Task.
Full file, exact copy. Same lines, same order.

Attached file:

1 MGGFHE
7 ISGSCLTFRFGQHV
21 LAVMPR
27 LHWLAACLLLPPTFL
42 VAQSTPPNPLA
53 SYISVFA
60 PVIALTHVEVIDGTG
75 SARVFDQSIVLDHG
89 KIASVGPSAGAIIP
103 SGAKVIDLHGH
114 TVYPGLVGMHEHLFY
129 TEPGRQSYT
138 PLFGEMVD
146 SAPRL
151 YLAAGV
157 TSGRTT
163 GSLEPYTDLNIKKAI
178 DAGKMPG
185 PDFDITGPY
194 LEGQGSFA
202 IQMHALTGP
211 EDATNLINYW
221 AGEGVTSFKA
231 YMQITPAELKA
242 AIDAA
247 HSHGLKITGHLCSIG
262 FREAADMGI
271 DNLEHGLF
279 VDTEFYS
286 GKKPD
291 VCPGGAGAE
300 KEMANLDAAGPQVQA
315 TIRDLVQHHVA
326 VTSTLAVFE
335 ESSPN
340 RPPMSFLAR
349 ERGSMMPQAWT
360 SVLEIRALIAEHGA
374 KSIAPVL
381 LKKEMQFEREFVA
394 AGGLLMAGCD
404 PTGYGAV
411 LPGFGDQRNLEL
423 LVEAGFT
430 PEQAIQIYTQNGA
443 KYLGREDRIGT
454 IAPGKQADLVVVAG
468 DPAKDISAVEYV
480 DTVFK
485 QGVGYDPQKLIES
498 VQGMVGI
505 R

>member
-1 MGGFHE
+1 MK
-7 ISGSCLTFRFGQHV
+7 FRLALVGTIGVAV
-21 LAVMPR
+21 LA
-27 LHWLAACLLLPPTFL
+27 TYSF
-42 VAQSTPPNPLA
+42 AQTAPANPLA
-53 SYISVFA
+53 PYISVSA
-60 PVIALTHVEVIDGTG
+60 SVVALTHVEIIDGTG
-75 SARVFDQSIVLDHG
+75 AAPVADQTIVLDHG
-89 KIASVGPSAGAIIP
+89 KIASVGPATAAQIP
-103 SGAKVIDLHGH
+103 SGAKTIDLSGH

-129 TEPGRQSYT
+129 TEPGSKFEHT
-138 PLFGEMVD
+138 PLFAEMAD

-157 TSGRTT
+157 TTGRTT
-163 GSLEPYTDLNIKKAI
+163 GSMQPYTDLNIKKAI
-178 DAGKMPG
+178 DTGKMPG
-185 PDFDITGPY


1 MGGFHE
7 ISGSCLTFRFGQHV
21 LAVMPR
27 LHWLAACLLLPPTFL
42 VAQSTPPNPLA
53 SYISVFA
60 PVIALTHVEVIDGTG
75 SARVFDQSIVLDHG
89 KIASVGPSAGAIIP
103 SGAKVIDLHGH
114 TVYPGLVGMHEHLFY
129 TEPGRQSYT
138 PLFGEMVD
146 SAPRL
151 YLAAGV
157 TSGRTT
163 GSLEPYTDLNIKKAI
178 DAGKMPG
185 PDFDITGPY
194 LEGQGSFA
202 IQMHALTGP
211 EDATNLINYW
221 AGEGVTSFKA
231 YMQITPAELKA
242 AIDAA
247 HSHGLKITGHLCSIG
262 FREAADMGI
271 DNLEHGLF
279 VDTEFYS
286 GKKPD
291 VCPGGAGAE
300 KEMANLDAAGPQVQA
315 TIRDLVQHHVA
326 VTSTLAVFE
335 ESSPN
340 RPPMSFLAR
349 ERGSMMPQAWT
360 SVLEIRALIAEHGA
374 KSIAPVL
381 LKKEMQFEREFVA
394 AGGLLMAGCD
404 PTGYGAV
411 LPGFGDQRNLEL
423 LVEAGFT
430 PEQAIQIYTQNGA
443 KYLGREDRIGT
454 IAPGKQADLVVVAG
468 DPAKDISAVEYV
480 DTVFK
485 QGVGYDPQKLIES
498 VQGMVGI
505 R

>member
-1 MGGFHE
+1 MK
-7 ISGSCLTFRFGQHV
+7 FRLALVGTIGVAV
-21 LAVMPR
+21 LA
-27 LHWLAACLLLPPTFL
+27 TYSF
-42 VAQSTPPNPLA
+42 AQTAPANPLA
-53 SYISVFA
+53 PYISVSA
-60 PVIALTHVEVIDGTG
+60 SVVALTHVEIIDGTG
-75 SARVFDQSIVLDHG
+75 AAPVADQTIVLDHG
-89 KIASVGPSAGAIIP
+89 KIASVGPATAAQIP
-103 SGAKVIDLHGH
+103 SGAKTIDLSGH

-129 TEPGRQSYT
+129 TEPGSKFEHT
-138 PLFGEMVD
+138 PLFAEMAD

-157 TSGRTT
+157 TTGRTT
-163 GSLEPYTDLNIKKAI
+163 GSMQPYTDLNIKKAI
-178 DAGKMPG
+178 DTGKMPG
-185 PDFDITGPY